The dream-lag effect: Selective processing of personally significant events during rapid eye movement sleep, but not during slow wave sleep

Article English OPEN
van Rijn, E.; Eichenlaub, J. B.; Lewis, P. A.; Walker, M. P.; Gaskell, M. G.; Malinowski, J. E.; Blagrove, M.;
(2015)
  • Publisher: Elsevier BV
  • Journal: volume 122,pages98-109issn: 1074-7427
  • Publisher copyright policies & self-archiving
  • Related identifiers: doi: 10.1016/j.nlm.2015.01.009
  • Subject: 3205 | BF | Experimental and Cognitive Psychology | Behavioral Neuroscience | 2805 | Cognitive Neuroscience | 2802
    mesheuropmc: humanities | psychological phenomena and processes | musculoskeletal, neural, and ocular physiology | mental disorders

Incorporation of details from waking life events into Rapid Eye Movement (REM) sleep dreams has been found to be highest on the night after, and then 5-7 nights after events (termed, respectively, the day-residue and dream-lag effects). In experiment 1, 44 participants ... View more
  • References (52)
    52 references, page 1 of 6

    Ajilore, O., Stickgold, R., Rittenhouse, C. D., & Hobson, J. A. (1995). Nightcap: Laboratory and home-based evaluation of a portable sleep monitor. Psychophysiology, 32, 92-98. http://dx.doi.org/10.1111/j.1469- 8986.1995.tb03410.x.

    Antrobus', J. (1983). REM and NREM sleep reports: Comparison of word frequencies by cognitive class. Psychophysiology, 20, 562-568. http://dx.doi.org/10.1111/ j.1469-8986.1983.tb03015.x.

    Blagrove, M., Eichenlaub, J. B., van Rijn, E., Phelan, M., Ryder, L., Gaskell, M. G., et al. (2014). The nature of delayed dream incorporation: Personally significant events persist, but not major daily activities or concerns. Journal of Sleep Research, 23(Issue supplement s1), 48-49. http://dx.doi.org/10.1111/jsr.12213.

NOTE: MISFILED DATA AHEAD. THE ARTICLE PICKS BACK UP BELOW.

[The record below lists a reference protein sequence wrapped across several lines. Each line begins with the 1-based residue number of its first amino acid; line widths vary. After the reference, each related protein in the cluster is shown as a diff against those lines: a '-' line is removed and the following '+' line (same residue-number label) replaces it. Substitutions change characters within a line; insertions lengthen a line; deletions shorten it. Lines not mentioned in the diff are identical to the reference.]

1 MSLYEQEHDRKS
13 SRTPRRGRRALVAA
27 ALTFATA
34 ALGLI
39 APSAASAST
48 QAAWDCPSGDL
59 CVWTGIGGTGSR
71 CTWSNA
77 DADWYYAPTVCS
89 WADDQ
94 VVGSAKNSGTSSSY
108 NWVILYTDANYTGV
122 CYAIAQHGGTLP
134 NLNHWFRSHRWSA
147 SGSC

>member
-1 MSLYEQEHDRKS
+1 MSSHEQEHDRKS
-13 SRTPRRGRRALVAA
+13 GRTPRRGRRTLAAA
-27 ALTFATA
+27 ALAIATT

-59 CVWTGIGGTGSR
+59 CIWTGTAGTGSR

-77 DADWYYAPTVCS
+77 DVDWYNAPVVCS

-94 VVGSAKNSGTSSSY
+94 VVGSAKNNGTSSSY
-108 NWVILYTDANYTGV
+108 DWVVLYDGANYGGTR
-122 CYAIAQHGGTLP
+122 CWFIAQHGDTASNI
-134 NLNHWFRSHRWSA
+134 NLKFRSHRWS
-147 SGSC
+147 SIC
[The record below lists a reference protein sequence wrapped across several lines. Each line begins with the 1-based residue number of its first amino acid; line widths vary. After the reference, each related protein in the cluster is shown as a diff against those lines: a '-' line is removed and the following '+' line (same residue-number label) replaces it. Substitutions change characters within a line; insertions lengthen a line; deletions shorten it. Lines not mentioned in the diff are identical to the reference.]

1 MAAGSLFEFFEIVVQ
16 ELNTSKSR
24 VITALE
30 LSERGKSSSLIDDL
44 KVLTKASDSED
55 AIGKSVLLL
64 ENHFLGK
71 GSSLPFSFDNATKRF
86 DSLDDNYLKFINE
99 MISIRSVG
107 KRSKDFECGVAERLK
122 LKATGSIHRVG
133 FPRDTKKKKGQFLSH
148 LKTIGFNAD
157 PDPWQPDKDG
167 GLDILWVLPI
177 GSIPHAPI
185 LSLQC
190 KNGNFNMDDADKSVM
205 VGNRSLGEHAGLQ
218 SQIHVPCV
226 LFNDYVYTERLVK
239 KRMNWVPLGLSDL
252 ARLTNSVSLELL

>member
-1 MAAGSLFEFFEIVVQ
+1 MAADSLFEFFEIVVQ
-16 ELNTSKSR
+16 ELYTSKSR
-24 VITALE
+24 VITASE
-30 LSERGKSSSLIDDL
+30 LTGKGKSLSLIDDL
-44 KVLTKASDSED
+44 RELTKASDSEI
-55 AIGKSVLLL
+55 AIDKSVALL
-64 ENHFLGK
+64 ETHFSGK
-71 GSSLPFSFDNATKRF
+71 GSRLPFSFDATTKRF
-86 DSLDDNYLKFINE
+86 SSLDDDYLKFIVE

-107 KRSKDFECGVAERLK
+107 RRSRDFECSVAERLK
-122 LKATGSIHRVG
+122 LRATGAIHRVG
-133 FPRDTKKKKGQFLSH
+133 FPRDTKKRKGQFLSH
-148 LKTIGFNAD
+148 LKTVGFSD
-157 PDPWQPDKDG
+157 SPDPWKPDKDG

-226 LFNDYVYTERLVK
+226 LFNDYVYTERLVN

Blagrove, M., Fouquet, N. C., Henley-Einion, J. A., Pace-Schott, E. F., Davies, A. C., Neuschaffer, J. L., et al. (2011). Assessing the dream-lag effect for REM and NREM stage 2 dreams. PLoS ONE, 6(10), e26708. http://dx.doi.org/10.1371/ journal.pone.0026708.

    Blagrove, M., Henley-Einion, J., Barnett, A., Edwards, D., & Seage, C. H. (2011). A replication of the 5-7 day dream-lag effect with comparison of dreams to future events as control for baseline matching. Consciousness and Cognition, 20, 384-391. http://dx.doi.org/10.1016/j.concog.2010.07.006.

    Born, J., & Wilhelm, I. (2012). System consolidation of memory during sleep. Psychological Research Psychologische Forschung, 76, 192-203. http://dx.doi.org/ 10.1007/s00426-011-0335-6.

    Cantero, J. L., Atienza, M., Stickgold, R., & Hobson, J. A. (2002). Nightcap: A reliable system for determining sleep onset latency. Sleep, 25, 238-245.

    Cartwright, R., Agargun, M. Y., Kirkby, J., & Friedman, J. K. (2006). Relation of dreams to waking concerns. Psychiatry Research, 141, 261-270. http://dx.doi.org/ 10.1016/j.psychres.2005.05.013.

    Cordi, M. J., Diekelmann, S., Born, J., & Rasch, B. (2014). No effect of odor-induced memory reactivation during REM sleep on declarative memory stability. Frontiers in Systems Neuroscience, 8, 00157. http://dx.doi.org/10.3389/ fnsys.2014.00157.

    De Koninck, J., Wong, C., & Hébert, G. (2012). Types of dream incorporations of language learning and learning efficiency. Journal of Sleep Research, 21(Issue supplement s1), 190.

  • Related Organizations (14)
  • Metrics